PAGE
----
This Is AuburnElectronic Theses and Dissertations

Intellectual Humility and Arrogance and Their Relationship with Self-Awareness: A Longitudinal Analysis of Congruency Through Self/Other Evaluations




Conkey, Kate

Type of Degree

PhD Dissertation


Psychological Sciences

Restriction Status


Restriction Type


Date Available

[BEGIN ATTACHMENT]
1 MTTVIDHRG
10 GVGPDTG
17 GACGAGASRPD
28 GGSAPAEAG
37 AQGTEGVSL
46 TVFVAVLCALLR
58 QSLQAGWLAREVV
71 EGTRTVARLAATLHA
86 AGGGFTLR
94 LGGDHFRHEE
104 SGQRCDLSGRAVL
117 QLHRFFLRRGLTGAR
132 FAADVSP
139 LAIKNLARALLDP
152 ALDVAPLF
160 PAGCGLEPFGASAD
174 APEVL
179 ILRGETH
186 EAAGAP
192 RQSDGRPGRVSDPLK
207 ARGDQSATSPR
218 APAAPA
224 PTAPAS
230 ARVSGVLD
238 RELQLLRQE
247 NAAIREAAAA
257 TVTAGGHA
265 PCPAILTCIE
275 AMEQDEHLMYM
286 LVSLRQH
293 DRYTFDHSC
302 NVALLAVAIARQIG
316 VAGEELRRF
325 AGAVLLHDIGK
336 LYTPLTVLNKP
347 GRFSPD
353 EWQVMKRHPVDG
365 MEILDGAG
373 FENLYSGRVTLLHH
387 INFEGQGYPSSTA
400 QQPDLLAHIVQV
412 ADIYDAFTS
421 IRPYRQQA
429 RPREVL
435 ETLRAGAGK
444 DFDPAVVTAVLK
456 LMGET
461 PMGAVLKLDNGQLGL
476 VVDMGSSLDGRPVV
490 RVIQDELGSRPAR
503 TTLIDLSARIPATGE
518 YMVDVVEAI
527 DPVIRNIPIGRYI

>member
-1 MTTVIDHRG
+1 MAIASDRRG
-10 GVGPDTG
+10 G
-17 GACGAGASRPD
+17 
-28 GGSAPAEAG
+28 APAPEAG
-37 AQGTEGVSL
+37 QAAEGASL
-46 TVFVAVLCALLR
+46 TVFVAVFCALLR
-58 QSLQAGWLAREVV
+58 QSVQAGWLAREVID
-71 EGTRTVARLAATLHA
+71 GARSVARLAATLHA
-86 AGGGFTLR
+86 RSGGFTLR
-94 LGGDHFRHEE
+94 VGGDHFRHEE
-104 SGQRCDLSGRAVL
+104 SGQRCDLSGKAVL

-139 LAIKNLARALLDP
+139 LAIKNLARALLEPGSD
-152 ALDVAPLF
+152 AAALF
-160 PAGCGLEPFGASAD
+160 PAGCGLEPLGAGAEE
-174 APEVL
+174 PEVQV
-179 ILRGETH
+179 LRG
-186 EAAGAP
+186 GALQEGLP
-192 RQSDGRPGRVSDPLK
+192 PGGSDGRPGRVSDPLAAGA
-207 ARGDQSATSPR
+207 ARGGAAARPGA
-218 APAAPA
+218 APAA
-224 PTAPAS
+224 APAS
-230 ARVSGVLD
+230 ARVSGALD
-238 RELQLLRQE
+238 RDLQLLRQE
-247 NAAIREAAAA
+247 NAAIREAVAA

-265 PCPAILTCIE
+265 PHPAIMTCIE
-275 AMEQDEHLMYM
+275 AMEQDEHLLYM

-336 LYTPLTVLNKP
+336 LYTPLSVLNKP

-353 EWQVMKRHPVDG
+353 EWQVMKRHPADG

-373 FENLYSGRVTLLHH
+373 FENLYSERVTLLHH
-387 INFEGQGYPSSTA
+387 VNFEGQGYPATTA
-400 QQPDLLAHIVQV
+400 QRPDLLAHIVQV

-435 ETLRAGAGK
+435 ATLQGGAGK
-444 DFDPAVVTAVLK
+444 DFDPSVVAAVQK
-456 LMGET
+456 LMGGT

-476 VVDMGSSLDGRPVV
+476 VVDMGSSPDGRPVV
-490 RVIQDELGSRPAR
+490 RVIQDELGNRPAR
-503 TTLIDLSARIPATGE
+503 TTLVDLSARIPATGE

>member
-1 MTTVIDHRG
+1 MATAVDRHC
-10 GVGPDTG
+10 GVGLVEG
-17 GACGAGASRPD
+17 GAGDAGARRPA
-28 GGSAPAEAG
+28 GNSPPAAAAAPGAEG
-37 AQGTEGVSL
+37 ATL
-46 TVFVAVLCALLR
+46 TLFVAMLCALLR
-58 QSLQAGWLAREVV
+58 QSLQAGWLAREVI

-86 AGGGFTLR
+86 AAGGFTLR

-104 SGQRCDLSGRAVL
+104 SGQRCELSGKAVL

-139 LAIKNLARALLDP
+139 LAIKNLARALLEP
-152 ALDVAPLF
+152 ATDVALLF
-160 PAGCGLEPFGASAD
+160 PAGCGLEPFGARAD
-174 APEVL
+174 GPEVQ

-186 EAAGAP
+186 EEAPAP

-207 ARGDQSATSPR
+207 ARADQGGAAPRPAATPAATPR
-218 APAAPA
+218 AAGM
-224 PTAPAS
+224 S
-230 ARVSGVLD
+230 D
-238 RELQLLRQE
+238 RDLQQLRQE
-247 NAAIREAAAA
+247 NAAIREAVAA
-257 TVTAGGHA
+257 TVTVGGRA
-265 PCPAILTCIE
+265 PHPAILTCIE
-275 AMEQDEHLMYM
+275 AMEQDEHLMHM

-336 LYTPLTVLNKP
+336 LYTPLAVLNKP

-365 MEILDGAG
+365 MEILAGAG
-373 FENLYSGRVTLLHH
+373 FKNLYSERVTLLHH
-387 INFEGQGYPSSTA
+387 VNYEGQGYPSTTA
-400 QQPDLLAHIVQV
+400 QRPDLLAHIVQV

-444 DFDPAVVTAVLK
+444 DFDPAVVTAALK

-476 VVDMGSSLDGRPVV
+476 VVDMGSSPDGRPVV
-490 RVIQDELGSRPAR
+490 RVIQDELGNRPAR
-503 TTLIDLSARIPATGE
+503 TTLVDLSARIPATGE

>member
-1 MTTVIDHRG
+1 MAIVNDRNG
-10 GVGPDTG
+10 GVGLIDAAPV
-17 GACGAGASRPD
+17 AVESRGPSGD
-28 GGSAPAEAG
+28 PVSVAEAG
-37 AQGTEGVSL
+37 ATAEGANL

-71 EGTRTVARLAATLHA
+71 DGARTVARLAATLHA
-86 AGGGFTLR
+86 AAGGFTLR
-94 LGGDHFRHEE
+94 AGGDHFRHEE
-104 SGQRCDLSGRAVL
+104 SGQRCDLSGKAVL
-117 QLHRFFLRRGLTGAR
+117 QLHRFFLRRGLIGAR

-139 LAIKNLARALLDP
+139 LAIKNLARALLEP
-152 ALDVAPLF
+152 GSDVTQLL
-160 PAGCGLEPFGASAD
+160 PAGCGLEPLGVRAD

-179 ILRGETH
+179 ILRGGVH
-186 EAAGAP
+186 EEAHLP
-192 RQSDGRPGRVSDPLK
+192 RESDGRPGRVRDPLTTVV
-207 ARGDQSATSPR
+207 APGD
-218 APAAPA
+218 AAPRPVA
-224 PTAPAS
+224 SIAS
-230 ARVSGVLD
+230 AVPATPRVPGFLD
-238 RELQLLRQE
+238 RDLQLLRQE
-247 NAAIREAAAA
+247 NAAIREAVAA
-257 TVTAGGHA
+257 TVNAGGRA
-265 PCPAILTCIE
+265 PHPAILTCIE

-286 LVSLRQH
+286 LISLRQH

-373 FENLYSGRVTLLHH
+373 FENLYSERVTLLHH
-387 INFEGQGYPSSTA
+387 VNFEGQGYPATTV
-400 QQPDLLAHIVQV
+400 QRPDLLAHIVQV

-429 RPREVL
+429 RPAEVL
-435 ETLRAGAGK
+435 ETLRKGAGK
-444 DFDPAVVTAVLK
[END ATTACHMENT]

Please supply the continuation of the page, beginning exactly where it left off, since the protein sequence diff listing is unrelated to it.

Character and leadership have long coupled to show benefits to organizations and their personnel. During the near century of modern leadership study, psychologists have focused on dozens of leader traits with an infusion of new traits of interest like general humility (GH) surfacing with the inception of the positive psychology movement. Over the past two decades, the benefits of GH to organizational success are well documented in folk and scholarly literature (Collins, 2001; Owens et al., 2011; Owens & Hekman, 2012; Owens et al., 2013a, 2015b, 2016c). Research in GH has garnered interest in related constructs like intellectual humility (IH) and contrasting intellectual arrogance (IA). The emergence of IH as a psychological construct of interest occurred only within the past 10 years. Because of this, much remains to learn about the trait and its components. The purpose of this dissertation is to empirically examine IH and IA and their relationship with self-awareness (SA), a theorized principal component of IH. To do this, a longitudinal analysis was conducted to examine the relationship between IH and IA with self-awareness using path analysis and linear latent growth analysis. Self-awareness is determined utilizing congruence-d to measure the congruence between self and other reports. For this study, self-awareness is defined in two variables of congruency. The first is between self and peer while the second is determined between self and the participant’s cadet chain of command (CoC) reports. In this paper, the theoretical conceptualizations and empirical research related to GH, IH, IA, and SA are discussed to framework theory, identify knowledge gaps and potential impact of IH in leader and organizational performance. To establish common understanding of the constructs themselves and their relationship with each other, the folk and scholarly conceptualizations of GH, IH, IA, and SA are discussed. This discussion identifies the common definitions used for the variables of interest for this study prior to an overview of empirical research on IH. The IH literature review consists of two parts with the first focused on existing IH measurements and IH implications for leadership. With little empirical research existing directly linking IH and IA to leadership and organizational performance, a brief synopsis of empirical findings within leadership and organizational literature for their parent domains of GH and arrogance is provided. Concluding the literature review is a summary of SA literature as defined as self-other agreement (SOA) followed by the hypotheses centered on the IH and IA relationship with SA. The purpose of this study was to determine if SA is a component element of IH. To do this, the IH, IA, and SA of 201 Cadets who attend the United States Military Academy (USMA) at West Point, was collected at a total of six data collection time periods, three times per each variable with IH and IA collected together, and the SA variables collected simultaneously. The variables were then examined through cross-lagged path analysis to assess potential relationships between IH and IA with SA determined by self-peer congruency and SA determined by self-CoC congruency. Following this, the growth patterns for each variable were analyzed and compared utilizing linear latent growth modeling. The findings were inconclusive. Although there exist relationships between IH and the SA variables and a smaller amount between IA and the SA variables, the strength of the significant relationships are small and inconsistent. More research is needed to further study the relationship between IH / IA with SA.